and other stories


The End

    ... I am not sure if I know what this is fully about. Or perhaps I do, and then I understand it even less, as nothing would be more disappointing than a clear, definitive “reading” of the work. I’m biting my lip. If I were forced to answer, I’d say “It’s an exploration of the psyche of migration.” At least this statement is true to the book’s original intent, as it is to my immigrant experience.

Blind Weight

    Migration is a leap into the void. It is an experience that isn’t particularly misunderstood, but rather unrecognized, like languages we’ve vaguely heard at some point in our lives, but to which we aren’t able to attach a body.[1]Or temperatures and distances that, measured in unaccustomed units, can be assimilated, yet only half-rhymed. It is an experience hidden in the invisible weight of opposites – the collision of the old and the new world, the social and the personal, empathy and intellection, the immemorial and factual remembrance of things.

“Story seeks precipice, form seeks artifice …” —Bolaño

    This book has been in the making for more than ten years. At some point, I began to put together first sequencing blocks to serve as thinking points. During that time, I was reading Gaston Bachelard's The Poetics of Space and came across his fascinating analogy of memory to a three-story house: The main floor represents the everyday reality. The attic, where light only partially penetrates, represents “the memorial” – the things we don’t necessarily think about every day, yet are able to retrieve or refer to through tangible objects such as documents or family albums, or through mere recollection of facts and events. Finally, there’s the cellar, where light doesn't penetrate at all, representing “the immemorial” – meaning the things that are part of us, but extend beyond the reach of memory or factual record. Referring to Carl Jung, Bachelard further explores the phenomenon of the dual image of cellar and attic. The duality is the following:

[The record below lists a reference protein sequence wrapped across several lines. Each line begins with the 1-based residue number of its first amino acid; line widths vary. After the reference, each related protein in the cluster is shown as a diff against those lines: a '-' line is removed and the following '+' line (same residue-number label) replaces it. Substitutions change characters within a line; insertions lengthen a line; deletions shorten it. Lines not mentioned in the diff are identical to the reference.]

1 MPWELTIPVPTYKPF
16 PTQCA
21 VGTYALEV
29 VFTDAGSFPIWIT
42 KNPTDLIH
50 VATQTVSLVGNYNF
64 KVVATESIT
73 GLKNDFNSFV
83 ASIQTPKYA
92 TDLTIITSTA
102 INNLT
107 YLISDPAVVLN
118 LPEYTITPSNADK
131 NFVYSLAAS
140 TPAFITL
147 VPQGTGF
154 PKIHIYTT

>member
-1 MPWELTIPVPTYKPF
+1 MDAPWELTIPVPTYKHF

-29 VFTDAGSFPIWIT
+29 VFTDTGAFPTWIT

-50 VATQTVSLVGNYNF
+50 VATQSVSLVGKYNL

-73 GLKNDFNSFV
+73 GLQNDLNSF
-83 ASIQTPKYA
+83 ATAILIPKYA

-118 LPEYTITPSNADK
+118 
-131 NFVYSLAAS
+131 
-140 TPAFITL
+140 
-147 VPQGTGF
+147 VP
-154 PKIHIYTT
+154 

“Here the conscious acts like a man, who, hearing a suspicious noise in the cellar, hurries to the attic and, finding no burglars there decides, consequently, that the noise was pure imagination. In reality, this prudent man did not dare venture into the cellar.”[2]

    Fascinated that Bachelard’s writing so acutely echoed my visual exploration, I initially wanted the book to emulate the house of memory, but it felt contrived, if not decorative.


    I was standing on the platform at the Brighton Beach station, still obsessed with the idea of the house of memory, when I saw a slender young woman with a large piece of luggage. The luggage almost matched her in size, yet the woman didn’t seem dressed for travel. I thought to myself, “Perhaps she’s gathered all of her possessions in search of a new home.” As I got on the train, I thought of a piece of luggage, a suitcase layered with the three forms of memory, a kind of existential baggage to be carried at all times. Hence, the title Cargó was born.      

    As if packed and stored within a piece of luggage, these images, or fragments of living, represent layers of memory – the memorial, the immemorial, and the everyday. This cargo, seemingly disordered and lacking consistent narrative, is nothing more than a repository of an intimate, yet collective existence.

[1]Roberto Bolaño, “Words from Outer Space”, in: Between Parenthesis, trans. Natasha Wimmer (New York: New Directions, 2011), p. 84.
[2] Carl Gustav Jung as cited in: Gaston Bachelard, The Poetics of Space, trans. Maria Jolas (Boston: Beacon Press, 1994), p. 19.

Cargó, Book Ex·cerpts,(2008-2021)
Published by Red Hook Editions in 2022.

Cargó is a long term project exploring psychological and existential aspects of migration - collision of social, personal, and immemorial. It is primarily shot in the communities of immigrants from former Soviet Union in North America. Cargó also explores gradual disappearance and transformation of immigrant neighborhoods.
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